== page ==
YA fiction: Jarlath Gregory’s novel isn’t just about love – it’s about hope

Picks from Andy Robb, Mary HK Choi, Lize Meddings, Zoe Sugg and Amy McCulloch

Like Jarlath Gregory’s other novels, What Love Looks Like is profoundly politically and socially engaged without getting heavy-handed

Like Jarlath Gregory’s other novels, What Love Looks Like is profoundly politically and socially engaged without getting heavy-handed

It has been 20 years since the publication of Jarlath Gregory’s debut novel, Snapshots, set in his home county of Armagh and depicting gay lives and loves against the backdrop of conservative Catholicism and a still-fragile peace. We’ve come a long way since then in relation to LGBTQ+ rights, we’re likely to say today, patting ourselves on the back – particularly if we forget that it’s only in the past year that same-sex marriage was legalised in Northern Ireland.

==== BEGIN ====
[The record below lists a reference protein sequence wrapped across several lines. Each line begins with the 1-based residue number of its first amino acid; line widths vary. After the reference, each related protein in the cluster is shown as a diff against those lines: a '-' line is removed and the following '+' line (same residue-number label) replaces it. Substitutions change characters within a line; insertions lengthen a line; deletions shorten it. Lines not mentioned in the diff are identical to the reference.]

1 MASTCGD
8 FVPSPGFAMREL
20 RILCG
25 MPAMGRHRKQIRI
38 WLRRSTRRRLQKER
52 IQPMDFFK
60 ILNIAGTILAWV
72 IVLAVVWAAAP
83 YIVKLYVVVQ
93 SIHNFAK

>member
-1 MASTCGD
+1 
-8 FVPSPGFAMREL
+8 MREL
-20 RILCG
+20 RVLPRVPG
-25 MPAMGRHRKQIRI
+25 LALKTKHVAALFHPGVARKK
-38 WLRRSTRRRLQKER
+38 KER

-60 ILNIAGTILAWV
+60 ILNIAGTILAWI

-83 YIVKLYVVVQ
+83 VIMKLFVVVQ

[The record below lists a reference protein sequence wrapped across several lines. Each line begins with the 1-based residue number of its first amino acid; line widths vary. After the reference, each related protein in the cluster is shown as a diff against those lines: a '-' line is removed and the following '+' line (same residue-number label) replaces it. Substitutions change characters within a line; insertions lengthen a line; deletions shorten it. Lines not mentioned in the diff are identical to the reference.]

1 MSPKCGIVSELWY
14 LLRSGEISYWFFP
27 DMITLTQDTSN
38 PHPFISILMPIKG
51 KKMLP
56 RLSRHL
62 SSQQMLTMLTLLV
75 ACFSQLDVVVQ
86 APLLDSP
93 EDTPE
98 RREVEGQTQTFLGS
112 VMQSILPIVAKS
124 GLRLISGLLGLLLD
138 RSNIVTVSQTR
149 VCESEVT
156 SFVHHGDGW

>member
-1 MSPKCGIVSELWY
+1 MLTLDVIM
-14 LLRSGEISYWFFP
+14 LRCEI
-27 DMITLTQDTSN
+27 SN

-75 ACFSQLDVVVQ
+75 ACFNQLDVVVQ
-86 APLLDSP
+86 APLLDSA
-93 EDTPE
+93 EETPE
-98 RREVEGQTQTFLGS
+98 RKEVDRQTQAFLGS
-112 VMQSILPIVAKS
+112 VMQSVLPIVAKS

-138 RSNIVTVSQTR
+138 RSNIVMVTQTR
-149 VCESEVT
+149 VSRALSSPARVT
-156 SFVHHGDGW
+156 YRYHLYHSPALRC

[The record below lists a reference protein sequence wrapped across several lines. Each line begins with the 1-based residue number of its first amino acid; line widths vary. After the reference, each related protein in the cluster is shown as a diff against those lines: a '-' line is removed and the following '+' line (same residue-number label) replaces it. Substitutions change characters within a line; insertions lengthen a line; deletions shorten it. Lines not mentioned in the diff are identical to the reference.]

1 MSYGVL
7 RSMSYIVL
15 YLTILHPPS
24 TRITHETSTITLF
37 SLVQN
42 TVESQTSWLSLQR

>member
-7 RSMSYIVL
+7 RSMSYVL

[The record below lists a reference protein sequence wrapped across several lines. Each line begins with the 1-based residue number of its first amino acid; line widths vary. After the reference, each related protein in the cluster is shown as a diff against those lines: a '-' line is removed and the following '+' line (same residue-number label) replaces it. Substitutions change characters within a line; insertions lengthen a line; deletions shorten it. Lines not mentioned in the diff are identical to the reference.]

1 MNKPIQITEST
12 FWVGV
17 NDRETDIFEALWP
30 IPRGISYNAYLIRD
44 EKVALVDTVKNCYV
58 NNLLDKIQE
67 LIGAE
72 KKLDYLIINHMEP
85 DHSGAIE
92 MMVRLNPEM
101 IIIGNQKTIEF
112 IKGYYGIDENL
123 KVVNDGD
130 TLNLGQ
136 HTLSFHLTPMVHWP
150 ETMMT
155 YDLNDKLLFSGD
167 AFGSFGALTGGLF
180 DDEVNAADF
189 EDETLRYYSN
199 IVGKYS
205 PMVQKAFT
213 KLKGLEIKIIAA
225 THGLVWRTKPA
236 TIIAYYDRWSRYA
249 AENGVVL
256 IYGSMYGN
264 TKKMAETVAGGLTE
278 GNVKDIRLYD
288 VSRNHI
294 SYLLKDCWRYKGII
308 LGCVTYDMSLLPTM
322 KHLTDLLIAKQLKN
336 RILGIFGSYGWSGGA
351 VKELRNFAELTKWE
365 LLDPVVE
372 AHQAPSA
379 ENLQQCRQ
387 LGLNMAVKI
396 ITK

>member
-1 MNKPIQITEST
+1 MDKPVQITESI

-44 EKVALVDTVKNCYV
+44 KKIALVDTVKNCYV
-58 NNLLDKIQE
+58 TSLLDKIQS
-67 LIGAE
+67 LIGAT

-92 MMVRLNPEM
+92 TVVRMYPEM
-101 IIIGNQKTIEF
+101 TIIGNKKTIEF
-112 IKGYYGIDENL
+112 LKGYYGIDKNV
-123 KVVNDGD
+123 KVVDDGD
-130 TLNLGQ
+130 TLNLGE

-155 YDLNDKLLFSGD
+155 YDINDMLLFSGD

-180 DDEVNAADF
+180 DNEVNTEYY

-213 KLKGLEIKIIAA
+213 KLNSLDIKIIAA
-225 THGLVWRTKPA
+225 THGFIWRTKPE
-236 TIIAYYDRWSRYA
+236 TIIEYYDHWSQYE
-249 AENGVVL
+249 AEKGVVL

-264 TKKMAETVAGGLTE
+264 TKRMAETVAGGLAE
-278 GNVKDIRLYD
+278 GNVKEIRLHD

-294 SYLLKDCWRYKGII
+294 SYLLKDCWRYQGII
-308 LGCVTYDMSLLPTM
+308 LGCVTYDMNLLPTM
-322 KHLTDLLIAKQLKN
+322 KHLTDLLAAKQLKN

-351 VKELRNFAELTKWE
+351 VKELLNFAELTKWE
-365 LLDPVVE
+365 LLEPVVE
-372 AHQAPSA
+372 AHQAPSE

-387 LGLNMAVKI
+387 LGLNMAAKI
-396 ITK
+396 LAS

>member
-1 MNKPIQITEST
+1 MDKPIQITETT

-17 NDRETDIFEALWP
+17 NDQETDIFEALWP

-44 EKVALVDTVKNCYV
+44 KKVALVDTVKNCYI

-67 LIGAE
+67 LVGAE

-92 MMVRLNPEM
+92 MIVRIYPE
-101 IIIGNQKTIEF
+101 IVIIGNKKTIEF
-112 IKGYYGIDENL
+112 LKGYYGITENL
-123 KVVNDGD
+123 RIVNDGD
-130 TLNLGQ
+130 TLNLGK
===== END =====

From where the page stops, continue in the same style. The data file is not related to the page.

What Love Looks Like (O’Brien Press, €12.99), Gregory’s latest novel, set in Dublin, offers up a nod to the disparity with the character of Peter – love interest of the protagonist, Ben, and hailing from “one of those scary places on the Border” where “everyone is kind of crazy religious”. Ben, in contrast, is out to his family and receives often-embarrassing dating advice from his stepfather and mother. It’s the summer of 2015 and the people of Ireland – as the opening sentence reminds us – have just voted to let gay people get married.

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